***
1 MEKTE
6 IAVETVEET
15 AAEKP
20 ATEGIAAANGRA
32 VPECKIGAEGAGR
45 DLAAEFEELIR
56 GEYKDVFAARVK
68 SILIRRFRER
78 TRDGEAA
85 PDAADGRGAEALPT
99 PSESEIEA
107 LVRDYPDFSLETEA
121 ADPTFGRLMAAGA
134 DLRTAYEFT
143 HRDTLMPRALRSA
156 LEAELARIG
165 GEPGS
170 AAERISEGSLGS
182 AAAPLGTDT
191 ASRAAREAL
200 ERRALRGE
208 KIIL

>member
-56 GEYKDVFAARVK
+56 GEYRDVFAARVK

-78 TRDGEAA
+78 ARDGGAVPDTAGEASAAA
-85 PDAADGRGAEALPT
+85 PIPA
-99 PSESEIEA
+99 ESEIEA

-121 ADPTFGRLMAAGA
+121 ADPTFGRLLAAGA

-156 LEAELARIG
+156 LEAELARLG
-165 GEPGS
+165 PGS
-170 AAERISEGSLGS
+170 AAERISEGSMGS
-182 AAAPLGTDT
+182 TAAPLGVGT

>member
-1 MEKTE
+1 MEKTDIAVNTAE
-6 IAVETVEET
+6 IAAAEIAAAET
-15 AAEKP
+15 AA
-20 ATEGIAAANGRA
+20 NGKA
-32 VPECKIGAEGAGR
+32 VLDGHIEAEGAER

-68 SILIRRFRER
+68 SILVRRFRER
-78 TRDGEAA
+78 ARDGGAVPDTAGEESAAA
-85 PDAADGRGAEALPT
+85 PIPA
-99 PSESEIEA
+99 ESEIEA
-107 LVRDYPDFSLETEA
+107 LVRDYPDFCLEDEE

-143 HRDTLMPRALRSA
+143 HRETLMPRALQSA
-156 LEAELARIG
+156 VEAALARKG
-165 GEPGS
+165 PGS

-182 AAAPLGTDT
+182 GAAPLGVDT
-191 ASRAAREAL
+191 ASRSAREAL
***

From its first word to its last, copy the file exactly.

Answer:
1 MEKTE
6 IAVETVEET
15 AAEKP
20 ATEGIAAANGRA
32 VPECKIGAEGAGR
45 DLAAEFEELIR
56 GEYKDVFAARVK
68 SILIRRFRER
78 TRDGEAA
85 PDAADGRGAEALPT
99 PSESEIEA
107 LVRDYPDFSLETEA
121 ADPTFGRLMAAGA
134 DLRTAYEFT
143 HRDTLMPRALRSA
156 LEAELARIG
165 GEPGS
170 AAERISEGSLGS
182 AAAPLGTDT
191 ASRAAREAL
200 ERRALRGE
208 KIIL

>member
-56 GEYKDVFAARVK
+56 GEYRDVFAARVK

-78 TRDGEAA
+78 ARDGGAVPDTAGEASAAA
-85 PDAADGRGAEALPT
+85 PIPA
-99 PSESEIEA
+99 ESEIEA

-121 ADPTFGRLMAAGA
+121 ADPTFGRLLAAGA

-156 LEAELARIG
+156 LEAELARLG
-165 GEPGS
+165 PGS
-170 AAERISEGSLGS
+170 AAERISEGSMGS
-182 AAAPLGTDT
+182 TAAPLGVGT

>member
-1 MEKTE
+1 MEKTDIAVNTAE
-6 IAVETVEET
+6 IAAAEIAAAET
-15 AAEKP
+15 AA
-20 ATEGIAAANGRA
+20 NGKA
-32 VPECKIGAEGAGR
+32 VLDGHIEAEGAER

-68 SILIRRFRER
+68 SILVRRFRER
-78 TRDGEAA
+78 ARDGGAVPDTAGEESAAA
-85 PDAADGRGAEALPT
+85 PIPA
-99 PSESEIEA
+99 ESEIEA
-107 LVRDYPDFSLETEA
+107 LVRDYPDFCLEDEE

-143 HRDTLMPRALRSA
+143 HRETLMPRALQSA
-156 LEAELARIG
+156 VEAALARKG
-165 GEPGS
+165 PGS

-182 AAAPLGTDT
+182 GAAPLGVDT
-191 ASRAAREAL
+191 ASRSAREAL